In a highly preferred embodiment the copolymer is bimodal and hence comprises two copolymer fractions which are both ethylene/butene copolymers. By using butene as the comonomer, as opposed to hexene, economic savings can be achieved. The comonomer incorporation is 2 to 10% mole relative to ethylene, especially 4 to 8% mole.
For film formation using a polymer mixture it is important that the different components be intimately mixed prior to extrusion and blowing of the film as otherwise there is a risk of inhomogeneities, e.g. gels, appearing in the film. Thus it is especially preferred to thoroughly blend the components, for example using a twin screw extruder, preferably a counterrotating extruder.
Examples of further polymer materials which may be incorporated into the copolymer mixture layer in the shrink films of the invention include ethylene homo- and co-polymers, and high pressure (HP) copolymers (e.g. ethyl butyl acrylate (EBA), ethyl methacrylate (EMA), and ethyl vinyl acetate (EVA) copolymers). Typically these may be included as up to about 40% wt of the copolymer mixture layer, more generally up to about 25% wt, e.g. 18 to 22% wt.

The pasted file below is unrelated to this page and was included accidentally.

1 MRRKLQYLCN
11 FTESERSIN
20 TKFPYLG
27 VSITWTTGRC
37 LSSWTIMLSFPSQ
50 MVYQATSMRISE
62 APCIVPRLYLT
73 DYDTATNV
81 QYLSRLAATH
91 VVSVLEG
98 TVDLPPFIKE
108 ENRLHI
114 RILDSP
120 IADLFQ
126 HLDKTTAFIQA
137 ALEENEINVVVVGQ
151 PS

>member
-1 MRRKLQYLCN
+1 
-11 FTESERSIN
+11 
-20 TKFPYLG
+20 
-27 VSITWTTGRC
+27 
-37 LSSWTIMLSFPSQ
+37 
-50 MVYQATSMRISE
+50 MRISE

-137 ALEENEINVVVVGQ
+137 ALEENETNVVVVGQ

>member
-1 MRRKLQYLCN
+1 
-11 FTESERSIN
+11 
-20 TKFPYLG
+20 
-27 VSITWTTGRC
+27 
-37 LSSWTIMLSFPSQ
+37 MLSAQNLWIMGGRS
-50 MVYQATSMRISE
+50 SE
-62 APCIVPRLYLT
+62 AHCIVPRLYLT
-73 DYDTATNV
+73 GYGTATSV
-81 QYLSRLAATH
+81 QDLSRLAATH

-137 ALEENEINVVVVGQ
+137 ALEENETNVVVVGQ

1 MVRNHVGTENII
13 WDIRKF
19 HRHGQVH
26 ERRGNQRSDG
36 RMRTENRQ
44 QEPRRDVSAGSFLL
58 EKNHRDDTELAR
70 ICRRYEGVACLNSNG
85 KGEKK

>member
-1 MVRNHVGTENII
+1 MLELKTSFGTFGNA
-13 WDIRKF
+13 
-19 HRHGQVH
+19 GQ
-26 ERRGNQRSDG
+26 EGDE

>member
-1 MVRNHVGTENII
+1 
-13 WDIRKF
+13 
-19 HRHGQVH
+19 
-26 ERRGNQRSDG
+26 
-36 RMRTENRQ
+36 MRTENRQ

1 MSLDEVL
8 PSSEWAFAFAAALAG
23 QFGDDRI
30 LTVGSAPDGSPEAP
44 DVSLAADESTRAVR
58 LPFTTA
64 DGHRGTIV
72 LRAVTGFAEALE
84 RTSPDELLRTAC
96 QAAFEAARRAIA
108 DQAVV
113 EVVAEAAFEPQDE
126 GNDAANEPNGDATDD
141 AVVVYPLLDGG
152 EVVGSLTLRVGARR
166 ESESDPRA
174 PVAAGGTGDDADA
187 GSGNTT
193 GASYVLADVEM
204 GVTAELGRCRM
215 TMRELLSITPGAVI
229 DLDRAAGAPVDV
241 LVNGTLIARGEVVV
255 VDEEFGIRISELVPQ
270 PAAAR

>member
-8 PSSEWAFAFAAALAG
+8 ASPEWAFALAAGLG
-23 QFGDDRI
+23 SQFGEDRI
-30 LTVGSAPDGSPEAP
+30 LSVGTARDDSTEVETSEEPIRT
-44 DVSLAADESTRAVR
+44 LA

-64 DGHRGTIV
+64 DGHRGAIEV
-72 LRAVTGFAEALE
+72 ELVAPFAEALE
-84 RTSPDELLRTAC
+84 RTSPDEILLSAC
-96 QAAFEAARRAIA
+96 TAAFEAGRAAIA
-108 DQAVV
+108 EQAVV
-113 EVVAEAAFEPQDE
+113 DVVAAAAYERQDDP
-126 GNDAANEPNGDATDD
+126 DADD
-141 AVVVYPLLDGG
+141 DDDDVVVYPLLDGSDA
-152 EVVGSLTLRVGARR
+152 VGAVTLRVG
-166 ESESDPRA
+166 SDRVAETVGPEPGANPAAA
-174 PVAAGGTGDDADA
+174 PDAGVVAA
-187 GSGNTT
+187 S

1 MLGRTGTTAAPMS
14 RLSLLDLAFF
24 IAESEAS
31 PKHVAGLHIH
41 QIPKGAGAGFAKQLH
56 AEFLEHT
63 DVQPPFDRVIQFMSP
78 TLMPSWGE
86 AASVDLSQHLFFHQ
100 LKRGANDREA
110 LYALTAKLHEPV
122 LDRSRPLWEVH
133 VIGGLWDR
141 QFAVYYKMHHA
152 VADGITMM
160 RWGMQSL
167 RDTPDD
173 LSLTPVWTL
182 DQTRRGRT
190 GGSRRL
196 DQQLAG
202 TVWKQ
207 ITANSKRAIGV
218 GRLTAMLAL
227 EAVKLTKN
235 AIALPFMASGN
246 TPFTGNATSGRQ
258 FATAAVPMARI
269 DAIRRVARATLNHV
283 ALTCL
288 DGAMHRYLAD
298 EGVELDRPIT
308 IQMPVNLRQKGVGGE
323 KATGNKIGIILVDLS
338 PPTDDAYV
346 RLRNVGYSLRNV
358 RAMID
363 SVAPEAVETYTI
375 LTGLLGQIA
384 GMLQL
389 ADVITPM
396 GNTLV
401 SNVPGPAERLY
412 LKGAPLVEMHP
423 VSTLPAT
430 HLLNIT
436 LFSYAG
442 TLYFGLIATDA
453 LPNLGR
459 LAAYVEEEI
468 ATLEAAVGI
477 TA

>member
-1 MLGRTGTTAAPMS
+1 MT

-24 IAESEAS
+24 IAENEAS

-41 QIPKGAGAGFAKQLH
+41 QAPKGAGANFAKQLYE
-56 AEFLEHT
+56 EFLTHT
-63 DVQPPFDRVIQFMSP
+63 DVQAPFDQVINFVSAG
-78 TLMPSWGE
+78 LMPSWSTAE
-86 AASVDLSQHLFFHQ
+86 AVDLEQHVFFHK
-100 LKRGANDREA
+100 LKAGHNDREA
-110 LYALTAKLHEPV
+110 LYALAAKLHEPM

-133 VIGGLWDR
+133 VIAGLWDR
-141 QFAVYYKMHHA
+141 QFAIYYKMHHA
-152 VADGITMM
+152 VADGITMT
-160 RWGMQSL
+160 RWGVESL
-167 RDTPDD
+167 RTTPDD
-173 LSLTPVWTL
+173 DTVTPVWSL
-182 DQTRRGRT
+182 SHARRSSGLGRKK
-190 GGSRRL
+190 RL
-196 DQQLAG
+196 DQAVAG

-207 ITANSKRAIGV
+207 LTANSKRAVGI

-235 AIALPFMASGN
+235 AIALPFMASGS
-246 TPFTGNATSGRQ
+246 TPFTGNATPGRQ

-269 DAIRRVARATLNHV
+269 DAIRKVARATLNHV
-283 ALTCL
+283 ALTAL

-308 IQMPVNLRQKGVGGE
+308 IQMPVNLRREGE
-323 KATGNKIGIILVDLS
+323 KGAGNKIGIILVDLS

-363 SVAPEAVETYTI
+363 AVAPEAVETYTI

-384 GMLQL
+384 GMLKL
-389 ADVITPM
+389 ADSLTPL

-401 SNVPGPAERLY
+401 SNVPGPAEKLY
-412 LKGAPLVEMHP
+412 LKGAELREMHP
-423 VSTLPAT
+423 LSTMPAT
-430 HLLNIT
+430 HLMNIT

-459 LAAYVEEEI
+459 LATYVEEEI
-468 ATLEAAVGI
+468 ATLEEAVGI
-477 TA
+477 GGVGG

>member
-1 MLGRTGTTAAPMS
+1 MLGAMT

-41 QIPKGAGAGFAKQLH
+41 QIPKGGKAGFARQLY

The inclusion of polymers such as LDPE, EMA, EVA, and EBA may be used to balance the shrinkage behaviour of the shrink film in the machine direction (MD) and the transverse direction (TD). Of these, the HP copolymers such as EMA, EVA and EBA are preferred as elasticity may be improved and impact strength may be maintained or improved.